In March 2011, we stayed at Hunter’s Moon Caravan and Motorhome Club Site, near Wareham, in Dorset, and enjoyed the most wonderful weather. Two years later, again in March, we woke to a dusting of snow and bitterly cold winds. This time, we would be exploring Dorset in early autumn, and were hoping for an Indian summer.

The first day dawned sunny, so we drove to Studland Bay, which is managed by the National Trust and offers visitors gorgeous beaches and heathland bordering Poole Harbour, just perfect for excellent birdwatching. 

We parked at the National Trust car park, which has room for motorhomes, and then walked along to beautiful Shell Beach, which is sheltered by dunes. 

Magnificent views along the Jurassic Coast

Returning towards Studland, we took the path to Knoll Beach. Here, you can hire boats, canoes and paddle boards and stop off at the café, where we enjoyed tea and scones. There’s a really magnificent view of Old Harry Rocks from here, but we were planning to get a bit closer. 

We parked at South Beach, near the village, and picked up the coastal path, passing Grade II listed Fort Henry, a World War Two observation bunker. Studland and its beaches were used for training before the D-Day landings. 

The chalk cliffs are popularly known as Old Harry Rocks, but strictly speaking, it’s only the outer stack that is so named. This is the end of the famous Jurassic Coast, which starts at Exmouth, and on a gloriously sunny day, the white cliffs and stacks were stunning against the brilliantly blue sea.

Historic firing ranges 

The weekend was approaching and I had spotted that the Lulworth Ranges, military firing ranges located between Wareham and Lulworth, would be accessible to the public.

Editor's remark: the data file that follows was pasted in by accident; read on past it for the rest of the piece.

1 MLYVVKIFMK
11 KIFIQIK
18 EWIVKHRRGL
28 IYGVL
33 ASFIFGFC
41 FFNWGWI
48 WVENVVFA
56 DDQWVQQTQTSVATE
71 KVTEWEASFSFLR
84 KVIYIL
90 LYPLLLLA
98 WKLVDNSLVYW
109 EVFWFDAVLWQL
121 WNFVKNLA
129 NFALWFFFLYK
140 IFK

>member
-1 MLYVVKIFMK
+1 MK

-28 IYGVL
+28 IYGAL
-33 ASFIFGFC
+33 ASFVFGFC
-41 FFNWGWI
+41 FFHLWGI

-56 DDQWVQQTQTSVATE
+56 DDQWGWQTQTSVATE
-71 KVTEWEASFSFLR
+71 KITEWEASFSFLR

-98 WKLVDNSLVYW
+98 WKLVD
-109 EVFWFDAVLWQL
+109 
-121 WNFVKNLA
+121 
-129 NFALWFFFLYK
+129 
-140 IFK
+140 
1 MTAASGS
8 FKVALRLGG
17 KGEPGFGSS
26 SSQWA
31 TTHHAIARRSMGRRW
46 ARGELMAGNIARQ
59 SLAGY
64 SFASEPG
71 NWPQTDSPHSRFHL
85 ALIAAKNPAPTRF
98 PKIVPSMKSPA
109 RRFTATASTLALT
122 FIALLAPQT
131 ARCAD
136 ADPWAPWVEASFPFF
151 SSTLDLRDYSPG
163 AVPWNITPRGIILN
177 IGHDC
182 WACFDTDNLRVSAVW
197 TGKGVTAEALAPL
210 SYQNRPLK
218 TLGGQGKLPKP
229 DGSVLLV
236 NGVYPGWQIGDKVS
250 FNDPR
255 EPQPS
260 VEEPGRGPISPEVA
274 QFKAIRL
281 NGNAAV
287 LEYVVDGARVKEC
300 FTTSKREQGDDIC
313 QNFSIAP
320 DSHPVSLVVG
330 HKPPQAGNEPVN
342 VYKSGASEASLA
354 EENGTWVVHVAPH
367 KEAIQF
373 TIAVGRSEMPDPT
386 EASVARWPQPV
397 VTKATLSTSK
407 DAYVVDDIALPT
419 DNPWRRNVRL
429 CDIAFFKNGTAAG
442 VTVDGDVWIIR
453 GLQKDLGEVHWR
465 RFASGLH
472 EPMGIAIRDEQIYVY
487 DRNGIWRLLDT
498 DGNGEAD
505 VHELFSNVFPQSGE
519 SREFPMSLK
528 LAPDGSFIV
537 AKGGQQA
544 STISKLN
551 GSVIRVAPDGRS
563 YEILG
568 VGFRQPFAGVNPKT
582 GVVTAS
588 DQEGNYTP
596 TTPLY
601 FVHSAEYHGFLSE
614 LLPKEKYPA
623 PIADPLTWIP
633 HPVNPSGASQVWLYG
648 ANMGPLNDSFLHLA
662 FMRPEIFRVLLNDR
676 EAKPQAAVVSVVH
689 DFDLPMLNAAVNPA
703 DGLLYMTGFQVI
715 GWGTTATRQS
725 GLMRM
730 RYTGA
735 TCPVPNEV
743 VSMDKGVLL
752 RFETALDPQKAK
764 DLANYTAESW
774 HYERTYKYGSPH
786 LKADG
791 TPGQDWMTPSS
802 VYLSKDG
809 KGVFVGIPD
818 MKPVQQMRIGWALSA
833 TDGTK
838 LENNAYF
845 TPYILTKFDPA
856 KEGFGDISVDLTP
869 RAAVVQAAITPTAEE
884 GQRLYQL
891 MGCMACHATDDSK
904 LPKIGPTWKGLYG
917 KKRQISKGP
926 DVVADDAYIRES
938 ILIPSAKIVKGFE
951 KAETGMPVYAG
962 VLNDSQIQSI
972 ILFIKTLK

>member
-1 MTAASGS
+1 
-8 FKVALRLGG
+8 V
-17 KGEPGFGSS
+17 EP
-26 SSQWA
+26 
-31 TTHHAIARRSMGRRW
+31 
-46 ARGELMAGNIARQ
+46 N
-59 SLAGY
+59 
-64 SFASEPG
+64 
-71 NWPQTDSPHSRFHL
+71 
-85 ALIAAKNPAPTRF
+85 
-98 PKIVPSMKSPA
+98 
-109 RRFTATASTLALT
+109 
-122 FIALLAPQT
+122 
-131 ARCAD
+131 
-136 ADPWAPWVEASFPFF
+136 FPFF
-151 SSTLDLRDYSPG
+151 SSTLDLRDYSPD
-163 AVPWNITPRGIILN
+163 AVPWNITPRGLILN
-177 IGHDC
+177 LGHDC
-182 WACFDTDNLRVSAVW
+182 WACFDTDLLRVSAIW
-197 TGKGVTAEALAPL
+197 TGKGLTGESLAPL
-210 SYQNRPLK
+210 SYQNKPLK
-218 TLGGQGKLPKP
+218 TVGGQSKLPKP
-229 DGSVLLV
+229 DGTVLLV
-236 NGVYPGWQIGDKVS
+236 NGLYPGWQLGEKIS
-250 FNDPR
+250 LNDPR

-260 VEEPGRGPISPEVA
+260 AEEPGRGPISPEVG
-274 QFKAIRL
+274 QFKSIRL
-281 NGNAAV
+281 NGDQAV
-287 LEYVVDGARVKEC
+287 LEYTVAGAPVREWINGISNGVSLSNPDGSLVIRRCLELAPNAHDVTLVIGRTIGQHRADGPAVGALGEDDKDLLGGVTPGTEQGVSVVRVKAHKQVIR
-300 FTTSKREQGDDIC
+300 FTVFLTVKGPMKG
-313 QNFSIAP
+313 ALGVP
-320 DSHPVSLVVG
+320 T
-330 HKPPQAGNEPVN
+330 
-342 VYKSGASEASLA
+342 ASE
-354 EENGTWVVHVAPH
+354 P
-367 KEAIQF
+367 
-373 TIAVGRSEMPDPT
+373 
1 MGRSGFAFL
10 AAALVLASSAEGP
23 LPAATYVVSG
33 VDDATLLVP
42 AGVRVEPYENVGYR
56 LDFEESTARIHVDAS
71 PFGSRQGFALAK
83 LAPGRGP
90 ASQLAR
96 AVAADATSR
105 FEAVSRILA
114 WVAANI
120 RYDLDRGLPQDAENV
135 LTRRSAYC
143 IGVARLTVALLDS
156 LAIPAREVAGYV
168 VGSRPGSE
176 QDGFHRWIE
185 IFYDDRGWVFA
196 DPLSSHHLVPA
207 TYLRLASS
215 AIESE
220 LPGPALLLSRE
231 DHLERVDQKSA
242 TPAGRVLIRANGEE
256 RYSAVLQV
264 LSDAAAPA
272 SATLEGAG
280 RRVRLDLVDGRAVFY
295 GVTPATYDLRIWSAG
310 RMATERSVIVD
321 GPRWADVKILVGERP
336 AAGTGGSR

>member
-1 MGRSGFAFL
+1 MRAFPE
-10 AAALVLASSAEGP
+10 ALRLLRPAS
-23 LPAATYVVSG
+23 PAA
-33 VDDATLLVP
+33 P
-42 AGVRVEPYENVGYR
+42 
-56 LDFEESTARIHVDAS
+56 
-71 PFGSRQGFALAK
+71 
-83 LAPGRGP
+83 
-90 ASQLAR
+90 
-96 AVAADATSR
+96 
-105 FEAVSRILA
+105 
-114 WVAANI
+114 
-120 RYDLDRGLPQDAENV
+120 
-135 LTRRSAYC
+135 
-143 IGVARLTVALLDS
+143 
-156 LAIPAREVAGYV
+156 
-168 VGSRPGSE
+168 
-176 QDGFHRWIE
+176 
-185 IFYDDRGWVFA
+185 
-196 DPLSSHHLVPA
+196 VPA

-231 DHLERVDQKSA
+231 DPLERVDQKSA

We wanted to visit the long abandoned village of Tyneham, now on the firing range, which was evacuated in 1943 to support the war effort. 

The abandoned village of Tyneham
The abandoned village of Tyneham is accessible when the ranges are active

The villagers expected to return after the war, but that didn’t happen, so the place remains deserted. The ruins of Post Office Row greet the eye, comprising a cottage, the post office and
the head teacher’s house. (The road to the village is fairly narrow, so shouldn’t be attempted if you don’t have a small motorhome.) 

From the village, it’s a 20-minute walk to the coast and the beautiful, secluded Worbarrow Bay. Retracing our steps, we visited Tyneham Farm, which has been partially restored. 

Then, we drove to Swanage (try the North Beach or Main Beach car parks), where we found ourselves in the midst of the Swanage Folk Festival. We had the best BLTs ever at the Sea Breeze restaurant, with a front row seat to watch some of the lively dance troupes on the promenade. 

Next day, we drove to the Isle of Portland, which is not an island at all, but is linked to the mainland by a causeway starting at Chesil Beach. The road climbs up to provide a great view of the famous pebble beach stretching into the distance. Portland Bill is the tip of the isle, marked by the iconic red and white lighthouse.  

Portland sits high above Chesil Beach, and offers some tremendous views
Portland sits high above Chesil Beach, and offers some tremendous views – image: Getty

We sat, admiring the view, and devoured our scones with raspberry jam and clotted cream. After a pleasant stroll and a fascinating chat with a man who used to inspect lighthouses for a living, we moved on to Weymouth, where there’s a handy park and ride service (postcode DT3 5HJ). 

This is a typical buckets-and-spades resort, in a crescent-shaped bay with a long promenade. There’s an enthusiastic sailing community here and Weymouth hosted this element of the 2012 Olympic Games. Walking on the prom, we saw an impressively large sand sculpture. We learned that Weymouth sand is perfect for sculpting!

Cycling in the nature reserve 

Next morning, which promised another  sunny day, we drove back to Studland Bay, offloaded our bikes and took the ferry that crosses Poole Harbour to Sandbanks. 

Cycling through Sandbanks, we picked up the promenade route and went on via Bournemouth to Hengistbury Head, and a trail through the nature reserve. We lunched by Christchurch Harbour, then continued to another pretty beach.